What a lovely surprise Deadpool was. Its rebellious, twisted take on the traditional superhero movie proved to be effective, crowd-pleasing and thoroughly entertaining. It felt like a superhero film filtered through an 80s action movie, with its hyperviolence, gore, revenge plot and tortured clever dick anti-hero.
Back in April (which is now when I’m writing this but not when you’re reading this because this will be now for you now) we were invited to interview director Tim Miller and producer Simon Kinberg (together), and Ed Skrein, who played Ajax. They were relatively brief chats, though, so we’ve chucked them in together to save you a click. You can’t say that this free website doesn’t give you value for money.
Now, appreciating that Simon Kinberg is the man with the answers about what’s going to happen in the Fox Marvel universe, you might be expecting some pressing for clues. But with a two month gap between interview and publication, it seemed likely to me that anything I could dig up would likely be uncovered by someone else before we could publish it anyway. I thought I’d be better off trying to find out some stuff about Deadpool instead. When you get to the bit where Miller responds to my theory that Deadpool is like an 80s action film, I think you’ll agree that I made a right and good decision.
Tim Miller and Simon Kinberg interview
The success of Deadpool after all of these years of work must have been very vindicating. Do you think the wait, the urban legends and the reputation of Deadpool as almost the outlaw superhero film, helped with its success?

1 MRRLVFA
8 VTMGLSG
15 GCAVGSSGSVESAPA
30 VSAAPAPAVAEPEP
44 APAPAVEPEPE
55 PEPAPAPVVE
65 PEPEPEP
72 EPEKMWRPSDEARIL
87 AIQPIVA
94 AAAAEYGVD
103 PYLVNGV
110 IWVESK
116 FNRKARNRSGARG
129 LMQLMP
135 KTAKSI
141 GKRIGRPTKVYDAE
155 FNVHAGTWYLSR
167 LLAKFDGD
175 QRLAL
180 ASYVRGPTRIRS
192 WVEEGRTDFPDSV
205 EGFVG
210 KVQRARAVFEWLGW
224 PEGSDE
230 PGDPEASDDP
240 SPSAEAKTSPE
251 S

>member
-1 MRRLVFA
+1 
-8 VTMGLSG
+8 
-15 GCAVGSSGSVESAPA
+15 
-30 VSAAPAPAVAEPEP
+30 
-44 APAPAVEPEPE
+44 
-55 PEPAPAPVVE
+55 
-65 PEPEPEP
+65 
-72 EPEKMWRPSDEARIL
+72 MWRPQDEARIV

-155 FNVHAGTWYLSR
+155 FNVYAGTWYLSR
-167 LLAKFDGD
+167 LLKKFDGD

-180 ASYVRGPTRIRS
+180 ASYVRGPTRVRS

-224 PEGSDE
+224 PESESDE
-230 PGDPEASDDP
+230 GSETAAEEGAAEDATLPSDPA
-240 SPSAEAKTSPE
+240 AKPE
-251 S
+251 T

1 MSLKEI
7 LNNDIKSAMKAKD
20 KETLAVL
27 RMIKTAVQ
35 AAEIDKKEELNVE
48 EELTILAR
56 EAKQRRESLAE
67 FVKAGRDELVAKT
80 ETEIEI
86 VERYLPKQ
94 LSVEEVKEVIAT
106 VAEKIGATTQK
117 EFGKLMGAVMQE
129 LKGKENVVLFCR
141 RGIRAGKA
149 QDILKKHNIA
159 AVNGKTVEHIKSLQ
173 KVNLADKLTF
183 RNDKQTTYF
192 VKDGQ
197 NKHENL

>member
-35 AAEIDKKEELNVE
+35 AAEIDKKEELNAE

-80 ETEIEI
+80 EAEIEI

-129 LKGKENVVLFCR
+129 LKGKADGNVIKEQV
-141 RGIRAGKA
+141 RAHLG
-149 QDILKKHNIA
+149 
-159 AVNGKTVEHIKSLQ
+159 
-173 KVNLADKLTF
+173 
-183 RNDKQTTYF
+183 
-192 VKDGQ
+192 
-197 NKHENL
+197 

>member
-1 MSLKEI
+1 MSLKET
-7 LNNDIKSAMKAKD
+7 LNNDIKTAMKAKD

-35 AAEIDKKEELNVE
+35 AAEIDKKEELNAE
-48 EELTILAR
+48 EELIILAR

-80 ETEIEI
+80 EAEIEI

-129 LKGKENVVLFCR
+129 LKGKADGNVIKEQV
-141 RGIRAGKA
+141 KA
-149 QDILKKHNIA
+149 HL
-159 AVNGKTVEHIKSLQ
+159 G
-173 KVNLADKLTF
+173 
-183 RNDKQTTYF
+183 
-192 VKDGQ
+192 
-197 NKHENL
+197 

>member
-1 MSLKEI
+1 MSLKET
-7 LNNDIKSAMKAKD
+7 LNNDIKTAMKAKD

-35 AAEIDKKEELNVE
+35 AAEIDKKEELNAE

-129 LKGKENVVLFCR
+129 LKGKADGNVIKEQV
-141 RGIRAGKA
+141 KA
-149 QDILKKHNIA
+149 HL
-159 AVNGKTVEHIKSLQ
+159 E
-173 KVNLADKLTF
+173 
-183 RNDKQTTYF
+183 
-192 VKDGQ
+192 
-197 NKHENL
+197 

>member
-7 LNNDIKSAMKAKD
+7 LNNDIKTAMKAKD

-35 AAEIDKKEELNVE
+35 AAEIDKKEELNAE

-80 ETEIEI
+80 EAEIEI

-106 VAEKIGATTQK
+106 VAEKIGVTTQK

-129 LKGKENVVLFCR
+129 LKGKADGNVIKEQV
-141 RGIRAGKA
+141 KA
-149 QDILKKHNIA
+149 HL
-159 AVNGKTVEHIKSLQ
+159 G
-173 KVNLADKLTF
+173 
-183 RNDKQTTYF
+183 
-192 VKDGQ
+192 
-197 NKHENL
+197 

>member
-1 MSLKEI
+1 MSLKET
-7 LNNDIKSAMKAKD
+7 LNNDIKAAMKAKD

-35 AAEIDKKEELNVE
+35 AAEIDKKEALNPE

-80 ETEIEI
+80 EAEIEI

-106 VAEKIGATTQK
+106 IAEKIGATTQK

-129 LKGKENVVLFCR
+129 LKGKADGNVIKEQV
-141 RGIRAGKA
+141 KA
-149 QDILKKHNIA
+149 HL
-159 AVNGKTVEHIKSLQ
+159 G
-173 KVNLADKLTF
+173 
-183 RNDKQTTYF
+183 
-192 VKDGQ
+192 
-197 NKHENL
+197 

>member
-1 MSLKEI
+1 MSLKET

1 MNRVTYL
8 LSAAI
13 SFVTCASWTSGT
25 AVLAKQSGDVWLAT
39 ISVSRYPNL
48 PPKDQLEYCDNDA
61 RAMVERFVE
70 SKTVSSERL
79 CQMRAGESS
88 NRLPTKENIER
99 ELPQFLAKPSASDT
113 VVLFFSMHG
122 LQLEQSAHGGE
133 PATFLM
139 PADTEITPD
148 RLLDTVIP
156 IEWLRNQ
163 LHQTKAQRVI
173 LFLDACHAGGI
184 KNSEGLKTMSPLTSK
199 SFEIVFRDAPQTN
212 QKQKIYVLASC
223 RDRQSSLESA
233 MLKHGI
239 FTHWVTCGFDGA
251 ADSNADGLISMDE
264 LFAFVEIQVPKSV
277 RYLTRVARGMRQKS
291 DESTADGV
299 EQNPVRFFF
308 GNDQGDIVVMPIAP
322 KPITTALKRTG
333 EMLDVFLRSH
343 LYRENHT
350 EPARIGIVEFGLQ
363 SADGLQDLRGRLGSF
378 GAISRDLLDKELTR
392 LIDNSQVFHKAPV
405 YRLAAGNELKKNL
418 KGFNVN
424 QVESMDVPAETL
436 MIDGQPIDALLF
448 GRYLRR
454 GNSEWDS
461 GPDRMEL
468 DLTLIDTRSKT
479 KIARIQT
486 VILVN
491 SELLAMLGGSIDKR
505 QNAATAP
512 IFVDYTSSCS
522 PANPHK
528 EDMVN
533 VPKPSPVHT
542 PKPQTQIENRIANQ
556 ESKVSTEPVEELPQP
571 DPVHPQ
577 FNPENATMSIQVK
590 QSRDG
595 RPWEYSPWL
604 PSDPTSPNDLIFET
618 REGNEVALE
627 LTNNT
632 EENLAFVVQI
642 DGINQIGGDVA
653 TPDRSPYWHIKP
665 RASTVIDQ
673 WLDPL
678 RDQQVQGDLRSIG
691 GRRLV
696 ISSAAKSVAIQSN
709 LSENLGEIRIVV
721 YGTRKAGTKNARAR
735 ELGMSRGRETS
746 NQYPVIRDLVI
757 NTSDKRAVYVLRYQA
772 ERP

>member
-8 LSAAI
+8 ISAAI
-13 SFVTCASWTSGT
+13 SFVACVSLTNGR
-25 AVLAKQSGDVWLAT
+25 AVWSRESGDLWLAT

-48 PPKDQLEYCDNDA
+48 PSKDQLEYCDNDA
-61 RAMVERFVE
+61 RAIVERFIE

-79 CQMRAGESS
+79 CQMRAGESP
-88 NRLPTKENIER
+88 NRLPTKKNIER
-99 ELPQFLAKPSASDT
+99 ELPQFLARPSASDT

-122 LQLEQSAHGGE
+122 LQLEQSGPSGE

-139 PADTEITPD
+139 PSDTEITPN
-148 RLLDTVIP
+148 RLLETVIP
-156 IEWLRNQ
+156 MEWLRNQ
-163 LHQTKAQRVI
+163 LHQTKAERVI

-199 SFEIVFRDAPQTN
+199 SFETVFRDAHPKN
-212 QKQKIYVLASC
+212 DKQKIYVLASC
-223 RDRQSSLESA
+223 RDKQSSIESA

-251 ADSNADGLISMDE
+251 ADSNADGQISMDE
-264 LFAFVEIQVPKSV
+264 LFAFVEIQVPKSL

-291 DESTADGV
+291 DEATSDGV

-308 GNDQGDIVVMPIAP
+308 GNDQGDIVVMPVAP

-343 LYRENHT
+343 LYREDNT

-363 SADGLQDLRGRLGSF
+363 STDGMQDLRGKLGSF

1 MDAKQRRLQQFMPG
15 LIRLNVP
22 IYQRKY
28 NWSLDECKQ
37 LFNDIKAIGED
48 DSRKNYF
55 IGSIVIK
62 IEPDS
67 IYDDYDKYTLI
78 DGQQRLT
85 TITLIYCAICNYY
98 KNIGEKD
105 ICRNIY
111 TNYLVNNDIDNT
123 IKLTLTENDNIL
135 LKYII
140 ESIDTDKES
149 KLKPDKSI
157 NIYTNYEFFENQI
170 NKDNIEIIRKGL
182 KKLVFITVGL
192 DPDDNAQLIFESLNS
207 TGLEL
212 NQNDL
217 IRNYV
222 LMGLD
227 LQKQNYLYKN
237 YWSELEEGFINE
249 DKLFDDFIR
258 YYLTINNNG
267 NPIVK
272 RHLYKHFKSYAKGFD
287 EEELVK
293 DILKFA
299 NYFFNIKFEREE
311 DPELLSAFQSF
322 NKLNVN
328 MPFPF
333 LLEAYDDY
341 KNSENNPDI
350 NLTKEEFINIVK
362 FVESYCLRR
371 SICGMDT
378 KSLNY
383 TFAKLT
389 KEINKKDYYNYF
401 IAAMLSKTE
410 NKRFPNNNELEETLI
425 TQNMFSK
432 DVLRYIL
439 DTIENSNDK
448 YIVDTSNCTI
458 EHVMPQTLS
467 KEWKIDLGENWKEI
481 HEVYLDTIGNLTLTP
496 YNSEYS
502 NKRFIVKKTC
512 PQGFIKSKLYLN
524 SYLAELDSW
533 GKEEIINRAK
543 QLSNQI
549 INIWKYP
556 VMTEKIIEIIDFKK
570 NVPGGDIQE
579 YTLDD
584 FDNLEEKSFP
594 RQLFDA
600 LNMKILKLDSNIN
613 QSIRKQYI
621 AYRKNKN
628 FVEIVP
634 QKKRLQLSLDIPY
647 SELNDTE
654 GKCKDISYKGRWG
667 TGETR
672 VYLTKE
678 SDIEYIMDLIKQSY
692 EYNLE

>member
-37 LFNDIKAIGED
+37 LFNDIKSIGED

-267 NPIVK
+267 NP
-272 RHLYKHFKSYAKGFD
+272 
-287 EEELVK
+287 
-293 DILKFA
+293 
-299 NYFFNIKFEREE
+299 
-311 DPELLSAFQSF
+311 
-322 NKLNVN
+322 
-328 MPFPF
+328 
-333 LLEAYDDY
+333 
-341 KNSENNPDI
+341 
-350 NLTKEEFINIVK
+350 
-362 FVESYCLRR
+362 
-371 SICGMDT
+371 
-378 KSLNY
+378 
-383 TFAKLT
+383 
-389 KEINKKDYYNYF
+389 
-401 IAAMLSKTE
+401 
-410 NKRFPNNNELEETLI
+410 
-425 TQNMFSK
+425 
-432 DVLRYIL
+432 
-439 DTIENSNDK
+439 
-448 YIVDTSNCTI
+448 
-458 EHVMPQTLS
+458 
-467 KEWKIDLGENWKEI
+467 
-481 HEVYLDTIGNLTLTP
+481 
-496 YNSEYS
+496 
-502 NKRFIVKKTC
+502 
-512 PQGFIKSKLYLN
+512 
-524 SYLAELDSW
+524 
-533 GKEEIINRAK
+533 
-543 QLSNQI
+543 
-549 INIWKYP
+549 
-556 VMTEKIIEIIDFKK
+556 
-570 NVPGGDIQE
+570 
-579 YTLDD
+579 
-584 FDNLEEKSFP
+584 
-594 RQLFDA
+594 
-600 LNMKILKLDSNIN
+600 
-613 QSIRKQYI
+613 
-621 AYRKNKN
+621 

Tim Miller: I think it had people rooting for the film, for sure. But I feel like the nature of the film itself. I often wonder, if I wasn’t part of the movie making process, do Deadpool fans feel like ‘oh, this was our little secret, this was our character and now everybody loves it and so it’s not so special and cool for us’. I hope they don’t feel that way. We brought it to a broader audience. I mean he felt like a character that you root for, that was an outsider, and I think that and the struggles – which are high class problems, to actually have a movie that’s even being considered to be made is pretty awesome – but I feel like that’s intrinsic in the character more than the process.
Simon Kinberg: I actually think that the timing was right, not that that was the intention, but that five years ago, or ten years ago, the culture wouldn’t have been ready for a movie that commented on other superhero movies in the same way. Where now, there’s such a saturation of these kinds of films, and there’s such a fluency with the audience in these kinds of movies that they understood the jokes in a way that they probably would not have as a mass audience five or ten years ago. And so even though it wasn’t intended that it would be…
TM: I still think it would have been a great movie.
SK: It would have been a great movie.
TM: Not because I made it, just because it was a great script.
SK: I just think that a mass audience wouldn’t have been able to laugh in unison in the same way.